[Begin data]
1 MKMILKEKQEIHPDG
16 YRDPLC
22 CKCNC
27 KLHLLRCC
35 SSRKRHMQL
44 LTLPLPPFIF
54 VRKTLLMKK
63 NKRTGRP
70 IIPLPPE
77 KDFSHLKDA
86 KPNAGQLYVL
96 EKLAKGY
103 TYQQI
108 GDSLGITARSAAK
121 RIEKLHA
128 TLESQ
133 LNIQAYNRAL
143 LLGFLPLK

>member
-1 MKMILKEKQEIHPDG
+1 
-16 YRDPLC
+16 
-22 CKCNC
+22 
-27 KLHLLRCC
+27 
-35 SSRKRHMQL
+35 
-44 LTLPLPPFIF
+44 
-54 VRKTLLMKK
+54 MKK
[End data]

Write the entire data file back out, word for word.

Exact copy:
1 MKMILKEKQEIHPDG
16 YRDPLC
22 CKCNC
27 KLHLLRCC
35 SSRKRHMQL
44 LTLPLPPFIF
54 VRKTLLMKK
63 NKRTGRP
70 IIPLPPE
77 KDFSHLKDA
86 KPNAGQLYVL
96 EKLAKGY
103 TYQQI
108 GDSLGITARSAAK
121 RIEKLHA
128 TLESQ
133 LNIQAYNRAL
143 LLGFLPLK

>member
-1 MKMILKEKQEIHPDG
+1 
-16 YRDPLC
+16 
-22 CKCNC
+22 
-27 KLHLLRCC
+27 
-35 SSRKRHMQL
+35 
-44 LTLPLPPFIF
+44 
-54 VRKTLLMKK
+54 MKK